There is no reasonable ground why the Darjeeling Hills should be kept in Bengal from any point of view on whatever angle you look at - historically, geographically, ethnically, linguistically, culturally or demographically. The only reason why Bengal wants to retain Darjeeling in it is the carried-forward colonialist and imperialist psyche grafted to itself from the thrown-off skin of its past overseas masters. The era of colonialism and imperialism is history yet Darjeeling and the people living there are kept on reeling under it.


After the 1971 break up of Pakistan and the creation of Bangladesh, every political party ruling the State, be it the Congress, the CPI-M led Left Coalition who ruled for 35 years and now the Trinamool Congress has tacitly been encouraging the illicit infiltration of Bangladeshi Muslims, accommodating and settling them, issuing ration cards and voter identity cards for vote bank for their narrow ephemeral political gains. Bangladeshi Muslims are a sizeable population in all the fringe areas of West Bengal bordering Bangladesh and they have been tacitly encouraged to settle in various North Bengal areas also including the Chicken Neck Corridor. Very recently shanty settlements were seen to mushroom along the 31A National Highway leading to Sikkim between Melli and Rongpoh in Kalimpong in an area under the forest. The nonchalant, newfangled occupants of the shanties were dark, bearded men wearing check loongis flaunting TMC banners that fluttered from above their shanties and the taller bamboo staffs erected there in a show unconcealed authority and legitimacy. Nobody had the guts or the sagacity to challenge them because of the potency of the T M C that had partially succeeded in dividing the inhabitants of the hills along caste lines by roping in greedy scroungers from among the hill people. The law does not allow the State government to use the forest area for purposes other than for forest related determinations without the permission of the Director General of Forests, Government of India. It is a sinister design of the Mamta led T M C intended to cull the Darjeeling movement. In doing so, seeds for future troubles are being sown in systematic thoughtlessness. What does an average Indian compatriot read from this? The vote bank game of the politicians puts the sensitive region in jeopardy and may in course of time bleed the nation. Why was India partitioned in 1947? Are we inviting another partition? It is for the national leaders and real statesmen of stature and true integrity to be concerned about this development and put a curb to this nefarious game of parochial politicians who are the real enemies of the Indian nation. It is high time for the saner and clearer thinking Bengali brothers and sisters whose forebears have produced such tall men like Raja Ram Mohan Roy, Swami Vivekananda and Rabindranath Tagore who have made all India hold its head high to be rational and take the step of reason instead of being blind followers and cohorts of malevolent politicians who are a blot to the proud Bengali heritage.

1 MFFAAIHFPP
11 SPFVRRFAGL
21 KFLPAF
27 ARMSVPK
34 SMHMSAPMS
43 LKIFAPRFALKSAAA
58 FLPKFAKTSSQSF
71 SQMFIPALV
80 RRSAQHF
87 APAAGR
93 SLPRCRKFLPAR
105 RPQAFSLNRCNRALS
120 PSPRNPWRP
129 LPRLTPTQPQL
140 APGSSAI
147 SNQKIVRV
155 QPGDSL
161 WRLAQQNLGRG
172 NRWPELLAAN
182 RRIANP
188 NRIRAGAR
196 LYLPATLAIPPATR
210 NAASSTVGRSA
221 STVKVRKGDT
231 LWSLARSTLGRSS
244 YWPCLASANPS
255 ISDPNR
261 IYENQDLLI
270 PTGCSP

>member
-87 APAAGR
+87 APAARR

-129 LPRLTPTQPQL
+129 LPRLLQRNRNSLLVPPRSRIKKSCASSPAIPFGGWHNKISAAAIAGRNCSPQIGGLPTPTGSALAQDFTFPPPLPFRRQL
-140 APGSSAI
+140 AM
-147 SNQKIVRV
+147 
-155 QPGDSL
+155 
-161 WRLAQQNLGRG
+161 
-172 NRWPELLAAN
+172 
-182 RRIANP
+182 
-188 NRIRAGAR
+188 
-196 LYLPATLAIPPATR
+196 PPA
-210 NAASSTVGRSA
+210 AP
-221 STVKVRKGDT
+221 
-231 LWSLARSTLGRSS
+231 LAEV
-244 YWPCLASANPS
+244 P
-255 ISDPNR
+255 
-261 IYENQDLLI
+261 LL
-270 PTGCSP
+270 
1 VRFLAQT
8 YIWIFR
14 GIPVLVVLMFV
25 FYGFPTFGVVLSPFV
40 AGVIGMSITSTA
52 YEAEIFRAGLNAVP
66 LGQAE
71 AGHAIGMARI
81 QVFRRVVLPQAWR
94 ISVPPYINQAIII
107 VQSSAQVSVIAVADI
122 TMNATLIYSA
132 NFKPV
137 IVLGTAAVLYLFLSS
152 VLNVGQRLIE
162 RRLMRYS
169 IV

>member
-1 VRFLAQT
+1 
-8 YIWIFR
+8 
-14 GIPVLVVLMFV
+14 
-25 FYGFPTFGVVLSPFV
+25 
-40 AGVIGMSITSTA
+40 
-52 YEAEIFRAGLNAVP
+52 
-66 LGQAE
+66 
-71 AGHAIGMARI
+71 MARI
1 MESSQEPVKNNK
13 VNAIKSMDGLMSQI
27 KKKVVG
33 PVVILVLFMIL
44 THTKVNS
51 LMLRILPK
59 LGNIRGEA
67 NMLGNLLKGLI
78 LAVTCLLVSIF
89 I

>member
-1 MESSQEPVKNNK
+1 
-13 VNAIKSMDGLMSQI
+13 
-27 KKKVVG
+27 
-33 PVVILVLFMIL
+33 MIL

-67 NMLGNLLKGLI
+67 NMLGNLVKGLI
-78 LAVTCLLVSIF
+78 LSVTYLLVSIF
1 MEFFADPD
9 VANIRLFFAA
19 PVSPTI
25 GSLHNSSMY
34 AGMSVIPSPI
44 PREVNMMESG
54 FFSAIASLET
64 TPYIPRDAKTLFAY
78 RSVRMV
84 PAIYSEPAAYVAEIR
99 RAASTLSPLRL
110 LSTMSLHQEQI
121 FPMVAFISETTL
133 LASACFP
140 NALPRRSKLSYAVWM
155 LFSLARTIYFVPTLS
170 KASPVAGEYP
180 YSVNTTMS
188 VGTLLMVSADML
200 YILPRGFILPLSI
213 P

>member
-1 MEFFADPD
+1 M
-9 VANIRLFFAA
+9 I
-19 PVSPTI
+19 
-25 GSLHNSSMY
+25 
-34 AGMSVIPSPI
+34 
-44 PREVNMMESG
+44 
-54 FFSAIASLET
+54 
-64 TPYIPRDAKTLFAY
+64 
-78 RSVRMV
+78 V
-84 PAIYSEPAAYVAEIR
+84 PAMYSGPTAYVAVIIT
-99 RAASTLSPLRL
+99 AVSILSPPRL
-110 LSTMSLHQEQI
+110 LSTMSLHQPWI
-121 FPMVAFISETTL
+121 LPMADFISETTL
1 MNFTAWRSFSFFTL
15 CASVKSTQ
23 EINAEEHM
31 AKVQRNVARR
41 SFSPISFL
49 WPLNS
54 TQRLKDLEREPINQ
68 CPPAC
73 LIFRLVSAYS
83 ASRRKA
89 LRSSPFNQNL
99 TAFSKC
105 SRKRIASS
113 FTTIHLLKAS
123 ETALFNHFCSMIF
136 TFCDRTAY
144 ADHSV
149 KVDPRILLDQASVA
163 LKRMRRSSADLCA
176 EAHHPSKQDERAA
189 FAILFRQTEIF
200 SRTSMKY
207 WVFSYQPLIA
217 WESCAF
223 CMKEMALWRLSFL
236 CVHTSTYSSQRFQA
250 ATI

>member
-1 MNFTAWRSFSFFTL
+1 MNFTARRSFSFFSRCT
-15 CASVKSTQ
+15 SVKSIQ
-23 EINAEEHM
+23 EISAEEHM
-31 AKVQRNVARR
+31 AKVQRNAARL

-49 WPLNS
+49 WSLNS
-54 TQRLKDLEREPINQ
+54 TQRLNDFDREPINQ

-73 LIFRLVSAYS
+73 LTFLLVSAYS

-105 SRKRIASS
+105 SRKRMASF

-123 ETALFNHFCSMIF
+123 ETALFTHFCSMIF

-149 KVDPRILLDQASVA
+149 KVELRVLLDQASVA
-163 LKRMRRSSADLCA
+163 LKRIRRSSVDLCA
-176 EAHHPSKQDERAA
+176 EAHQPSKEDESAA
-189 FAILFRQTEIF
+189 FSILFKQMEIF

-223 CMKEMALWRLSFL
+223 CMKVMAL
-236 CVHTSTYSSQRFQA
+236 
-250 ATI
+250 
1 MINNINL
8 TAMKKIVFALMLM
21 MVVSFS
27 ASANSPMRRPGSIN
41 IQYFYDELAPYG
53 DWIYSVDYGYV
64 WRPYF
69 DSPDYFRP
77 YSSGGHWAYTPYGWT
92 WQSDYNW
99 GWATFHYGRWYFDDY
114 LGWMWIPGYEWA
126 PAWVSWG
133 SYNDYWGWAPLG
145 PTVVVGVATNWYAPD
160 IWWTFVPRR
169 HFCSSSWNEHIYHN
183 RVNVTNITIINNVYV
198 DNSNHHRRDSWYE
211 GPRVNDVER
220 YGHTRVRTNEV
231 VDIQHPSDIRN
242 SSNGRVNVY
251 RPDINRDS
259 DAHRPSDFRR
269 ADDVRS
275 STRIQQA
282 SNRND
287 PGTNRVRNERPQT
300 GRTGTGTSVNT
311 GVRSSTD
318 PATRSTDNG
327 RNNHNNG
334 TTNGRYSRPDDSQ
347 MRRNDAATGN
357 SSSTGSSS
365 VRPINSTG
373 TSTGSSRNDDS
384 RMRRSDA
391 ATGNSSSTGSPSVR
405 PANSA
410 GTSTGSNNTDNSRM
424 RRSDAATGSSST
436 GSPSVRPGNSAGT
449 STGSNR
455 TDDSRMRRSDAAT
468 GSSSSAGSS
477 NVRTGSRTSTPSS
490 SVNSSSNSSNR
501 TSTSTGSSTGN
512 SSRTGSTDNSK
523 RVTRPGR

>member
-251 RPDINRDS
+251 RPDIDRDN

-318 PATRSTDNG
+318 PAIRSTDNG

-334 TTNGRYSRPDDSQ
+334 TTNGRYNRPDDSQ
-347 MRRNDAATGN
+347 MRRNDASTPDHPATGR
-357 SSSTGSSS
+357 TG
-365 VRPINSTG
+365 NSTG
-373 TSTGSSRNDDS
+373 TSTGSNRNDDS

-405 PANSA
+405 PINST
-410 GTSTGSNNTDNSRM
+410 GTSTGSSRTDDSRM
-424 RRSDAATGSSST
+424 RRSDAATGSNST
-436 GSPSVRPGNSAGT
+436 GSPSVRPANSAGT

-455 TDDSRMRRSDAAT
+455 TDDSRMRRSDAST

The bitter truth is that Bengal today is a sinking ship. It lives in its past glory. Calcutta was the business hub of and the financial capital of India till independence. Mumbai has taken its place and Bengal’s slide down has been on almost all fronts right from education, industry and entrepreneurship to agriculture. Even politics in Bengal is not in tune with progress but has been self -destructive. It is essential for Darjeeling to bail itself out of the sinking ship and get into a lifeboat.